High-End, Completely Sustainable Jewelry. Made from Roadkill.


Photo by Mike Furgang

Let the ethical debates begin. Most of us agree that killing sometimes-endangered animals strictly to use their parts for fashion accessories or high end garments is deplorable. But what if the animal is already dead?

Amy Nugent, a jeweler and artist in Vancouver, uses roadkill as the main ingredient in creating her stylish-but-bizarre wares. From key chains made with turtle hands and rabbit feet, to bear and moose bone tie slides, to bracelets made from porcupine quills, anything is fair game—as long as it can be picked up off a carcass from the side of a highway.

roadkill sustainable jewelry photo

Nugent, with a ball of 30,000 porcupine needles. Photo via Darryl Dyck/The Canadian Press
The Road to Roadkill Jewelry
According to recent story in the Canadian Press, the roadkill artist feels that her work is entirely sustainable: "This is all about honouring the animals and recycling," she said.

She started out just collecting porcupine quills and making them into beads for cuffs and bracelets for her line called Roadquill. Apparently, her desire was to "resurrect this stuff that we just pancake out there." Each of the handmade bracelets (they come in silver and gold colors) costs $255, and they are evidently in-demand items. Now, she's expanded her lines to other animals, and does roadkill-related artwork as well.

She also believes her work opens a dialogue about the very nature of roadkill. Nugent has a particular interest in discussing her work with children, who are invariably fascinated by her work when they see her booth at a fair. She says,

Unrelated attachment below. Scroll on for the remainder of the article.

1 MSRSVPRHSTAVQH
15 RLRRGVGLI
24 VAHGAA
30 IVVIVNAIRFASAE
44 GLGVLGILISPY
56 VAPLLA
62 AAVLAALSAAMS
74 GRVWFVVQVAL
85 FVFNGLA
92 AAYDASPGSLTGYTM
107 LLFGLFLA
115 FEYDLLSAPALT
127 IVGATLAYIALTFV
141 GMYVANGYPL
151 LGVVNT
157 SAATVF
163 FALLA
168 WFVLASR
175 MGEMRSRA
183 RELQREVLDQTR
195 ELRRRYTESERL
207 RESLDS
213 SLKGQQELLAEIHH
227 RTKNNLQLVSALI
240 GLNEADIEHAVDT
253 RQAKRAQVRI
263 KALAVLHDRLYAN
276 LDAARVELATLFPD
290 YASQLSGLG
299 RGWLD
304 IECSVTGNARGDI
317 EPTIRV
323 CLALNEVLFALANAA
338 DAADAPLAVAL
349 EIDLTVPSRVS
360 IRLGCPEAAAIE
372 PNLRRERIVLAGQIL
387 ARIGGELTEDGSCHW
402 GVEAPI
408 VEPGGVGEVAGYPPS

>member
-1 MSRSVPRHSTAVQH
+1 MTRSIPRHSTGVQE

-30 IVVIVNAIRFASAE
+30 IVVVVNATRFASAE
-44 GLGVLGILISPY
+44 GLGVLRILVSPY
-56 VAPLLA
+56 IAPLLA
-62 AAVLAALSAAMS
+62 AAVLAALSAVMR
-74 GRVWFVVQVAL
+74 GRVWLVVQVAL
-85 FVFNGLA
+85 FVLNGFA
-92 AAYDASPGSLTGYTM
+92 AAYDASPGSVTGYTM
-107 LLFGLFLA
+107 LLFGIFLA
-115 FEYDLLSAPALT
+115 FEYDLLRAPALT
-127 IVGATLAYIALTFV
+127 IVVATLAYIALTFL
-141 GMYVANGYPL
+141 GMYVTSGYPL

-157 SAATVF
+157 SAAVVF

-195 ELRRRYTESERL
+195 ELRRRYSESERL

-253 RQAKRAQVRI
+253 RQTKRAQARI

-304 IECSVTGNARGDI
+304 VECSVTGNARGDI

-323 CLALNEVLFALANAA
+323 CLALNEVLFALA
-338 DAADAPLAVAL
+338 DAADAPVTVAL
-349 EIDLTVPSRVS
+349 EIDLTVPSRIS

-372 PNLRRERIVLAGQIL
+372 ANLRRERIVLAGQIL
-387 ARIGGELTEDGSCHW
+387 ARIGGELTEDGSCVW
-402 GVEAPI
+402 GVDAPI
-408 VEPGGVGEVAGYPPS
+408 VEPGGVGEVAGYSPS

"(They ask) 'What is that? What's that from?' and you get into this whole discussion about modes of transportation, highway, spirituality, death. It opens so many doors."

sustainable roadkill jewelry photo

Photo via Roadquill
The Art of Selling Sustainable Roadkill
Now, this isn't the first time someone has recycled roadkill into a high-end product (recycled squirrel decanter, anyone?). But it is one of the most interesting—especially her insistence on using roadkill, the wide range of animals used in her lines, and the fact that her wares seem marketed towards upscale fashionistas.

So is this ethical and sustainable? Aside from the unseemly act of peeling dead creatures off the road, there seems to be no further offense to animal life or the law. As unfortunate as it is, there is an abundance of roadkill. Could it actually be best to put the animal parts to reuse, instead of having them rot on the road's shoulder?

More on Roadkill and Sustainable Jewelry:
Colorado Tries to Prevent RoadKill With New Technology
Sustainable Jewelry : The Cork Cuff

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